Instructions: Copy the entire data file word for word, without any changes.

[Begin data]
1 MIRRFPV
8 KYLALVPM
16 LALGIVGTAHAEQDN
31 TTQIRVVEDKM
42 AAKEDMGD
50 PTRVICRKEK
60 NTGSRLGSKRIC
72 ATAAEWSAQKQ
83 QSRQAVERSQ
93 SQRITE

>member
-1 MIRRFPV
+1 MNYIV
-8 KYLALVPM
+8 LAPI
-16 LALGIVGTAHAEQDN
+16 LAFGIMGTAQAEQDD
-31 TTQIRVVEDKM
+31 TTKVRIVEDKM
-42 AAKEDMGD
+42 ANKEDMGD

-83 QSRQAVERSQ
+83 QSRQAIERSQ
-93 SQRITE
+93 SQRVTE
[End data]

1 MIRRFPV
8 KYLALVPM
16 LALGIVGTAHAEQDN
31 TTQIRVVEDKM
42 AAKEDMGD
50 PTRVICRKEK
60 NTGSRLGSKRIC
72 ATAAEWSAQKQ
83 QSRQAVERSQ
93 SQRITE

>member
-1 MIRRFPV
+1 MNYIV
-8 KYLALVPM
+8 LAPI
-16 LALGIVGTAHAEQDN
+16 LAFGIMGTAQAEQDD
-31 TTQIRVVEDKM
+31 TTKVRIVEDKM
-42 AAKEDMGD
+42 ANKEDMGD

-83 QSRQAVERSQ
+83 QSRQAIERSQ
-93 SQRITE
+93 SQRVTE